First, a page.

Boarding up

From Wikipedia, the free encyclopedia
Jump to navigation Jump to search

A house boarded up in preparation for Hurricane Ike

Boarding up is the process of installing boards on the windows and doors of a property to protect it from storm damage,[1] to protect unused, vacant, or abandoned property, and/or to prevent unauthorized access by squatters, looters or vandals.[2]

Plywood sheets are usually used for this but an alternative is plastic sheeting.[citation needed] Specialists use 32-foot rolls of tough plastic for this and are able to wrap a complete house in 90 minutes. This has the advantage of waterproofing storm-damaged property but will not protect it from looters or squatters as the plastic may be cut.[3]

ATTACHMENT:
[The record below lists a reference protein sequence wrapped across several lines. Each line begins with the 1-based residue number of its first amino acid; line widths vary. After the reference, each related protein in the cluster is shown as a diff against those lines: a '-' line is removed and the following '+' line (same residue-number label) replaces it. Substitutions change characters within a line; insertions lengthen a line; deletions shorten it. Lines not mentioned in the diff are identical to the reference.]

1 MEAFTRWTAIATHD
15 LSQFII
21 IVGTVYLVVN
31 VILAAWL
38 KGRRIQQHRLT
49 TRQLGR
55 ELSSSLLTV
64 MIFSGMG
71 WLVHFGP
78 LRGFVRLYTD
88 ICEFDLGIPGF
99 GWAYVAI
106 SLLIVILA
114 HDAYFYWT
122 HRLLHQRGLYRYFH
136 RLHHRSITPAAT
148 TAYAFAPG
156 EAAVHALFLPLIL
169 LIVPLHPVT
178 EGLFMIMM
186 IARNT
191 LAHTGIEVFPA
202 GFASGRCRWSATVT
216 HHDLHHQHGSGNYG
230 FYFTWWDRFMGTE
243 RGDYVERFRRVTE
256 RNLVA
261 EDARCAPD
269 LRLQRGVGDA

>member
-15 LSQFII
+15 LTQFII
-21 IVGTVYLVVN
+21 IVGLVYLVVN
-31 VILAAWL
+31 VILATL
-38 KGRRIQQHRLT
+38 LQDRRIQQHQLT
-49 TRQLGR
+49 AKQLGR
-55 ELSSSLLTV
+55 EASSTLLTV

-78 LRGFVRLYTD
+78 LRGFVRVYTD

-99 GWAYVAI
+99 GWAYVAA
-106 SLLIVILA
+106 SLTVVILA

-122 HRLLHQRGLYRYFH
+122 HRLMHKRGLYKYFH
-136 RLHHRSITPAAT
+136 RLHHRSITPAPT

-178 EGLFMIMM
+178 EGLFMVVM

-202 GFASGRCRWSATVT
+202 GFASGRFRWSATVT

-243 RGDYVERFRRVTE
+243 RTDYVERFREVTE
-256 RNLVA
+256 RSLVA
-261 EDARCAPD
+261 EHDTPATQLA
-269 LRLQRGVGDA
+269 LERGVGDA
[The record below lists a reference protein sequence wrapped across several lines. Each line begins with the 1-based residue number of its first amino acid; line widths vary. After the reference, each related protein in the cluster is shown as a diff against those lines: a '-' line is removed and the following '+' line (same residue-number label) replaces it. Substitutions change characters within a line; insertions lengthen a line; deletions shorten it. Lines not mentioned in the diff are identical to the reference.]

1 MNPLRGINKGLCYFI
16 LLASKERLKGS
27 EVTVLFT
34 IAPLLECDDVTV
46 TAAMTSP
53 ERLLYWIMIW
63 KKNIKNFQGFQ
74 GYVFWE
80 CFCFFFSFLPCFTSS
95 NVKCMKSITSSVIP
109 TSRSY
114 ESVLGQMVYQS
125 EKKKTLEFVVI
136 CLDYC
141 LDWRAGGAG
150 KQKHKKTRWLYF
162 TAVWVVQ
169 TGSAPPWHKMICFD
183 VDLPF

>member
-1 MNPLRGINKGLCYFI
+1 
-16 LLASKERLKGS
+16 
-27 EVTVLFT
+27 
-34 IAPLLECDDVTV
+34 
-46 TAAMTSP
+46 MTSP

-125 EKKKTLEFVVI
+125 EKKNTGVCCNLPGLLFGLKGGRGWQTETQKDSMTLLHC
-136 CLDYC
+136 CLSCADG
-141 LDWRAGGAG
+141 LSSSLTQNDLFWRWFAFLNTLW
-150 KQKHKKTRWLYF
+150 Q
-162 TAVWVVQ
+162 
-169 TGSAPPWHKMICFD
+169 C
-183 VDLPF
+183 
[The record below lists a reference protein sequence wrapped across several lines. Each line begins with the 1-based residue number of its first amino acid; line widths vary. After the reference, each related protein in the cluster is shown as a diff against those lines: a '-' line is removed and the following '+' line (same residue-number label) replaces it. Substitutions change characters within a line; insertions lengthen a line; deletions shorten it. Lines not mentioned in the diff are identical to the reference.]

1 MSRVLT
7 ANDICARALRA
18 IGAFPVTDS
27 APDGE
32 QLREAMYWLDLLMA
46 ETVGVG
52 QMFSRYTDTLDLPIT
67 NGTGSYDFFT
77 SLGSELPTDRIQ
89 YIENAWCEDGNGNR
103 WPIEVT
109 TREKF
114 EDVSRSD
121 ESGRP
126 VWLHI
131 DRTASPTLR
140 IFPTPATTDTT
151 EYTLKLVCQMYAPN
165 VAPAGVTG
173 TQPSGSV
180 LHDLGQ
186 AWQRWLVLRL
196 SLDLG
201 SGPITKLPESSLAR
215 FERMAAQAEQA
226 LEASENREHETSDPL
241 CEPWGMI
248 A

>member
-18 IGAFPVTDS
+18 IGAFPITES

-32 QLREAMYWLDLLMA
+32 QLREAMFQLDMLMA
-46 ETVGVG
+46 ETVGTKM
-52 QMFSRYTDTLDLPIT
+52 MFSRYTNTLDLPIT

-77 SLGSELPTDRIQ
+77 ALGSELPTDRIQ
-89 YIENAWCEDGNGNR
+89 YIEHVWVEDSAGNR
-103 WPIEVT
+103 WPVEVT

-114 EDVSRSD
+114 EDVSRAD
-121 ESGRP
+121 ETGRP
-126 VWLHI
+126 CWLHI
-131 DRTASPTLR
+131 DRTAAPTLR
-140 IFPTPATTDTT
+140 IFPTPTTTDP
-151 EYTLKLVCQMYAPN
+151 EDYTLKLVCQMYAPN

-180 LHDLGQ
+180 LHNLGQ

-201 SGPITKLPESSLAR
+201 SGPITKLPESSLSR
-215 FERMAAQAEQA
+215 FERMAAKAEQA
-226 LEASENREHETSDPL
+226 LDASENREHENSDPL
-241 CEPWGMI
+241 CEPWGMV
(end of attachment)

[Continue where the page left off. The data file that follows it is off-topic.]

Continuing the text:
While short-term boarding up is associated with protection from storms or in case of a broken window, long-term boarding up is most often associated with unoccupied buildings, and may form part of property preservation of foreclosed properties.


  1. ^ P Fronstin, AG Holtmann (1994), "The determinants of residential property damage caused by Hurricane Andrew", Southern Economic Journal, Southern Economic Association, 61 (2): 387–397, doi:10.2307/1059986, JSTOR 1059986
  2. ^ Stewart Kidd (5 July 1996), Reuse of Empty Buildings (PDF)
  3. ^ All Wrapped Up, Popular Science, February 1995, p. 41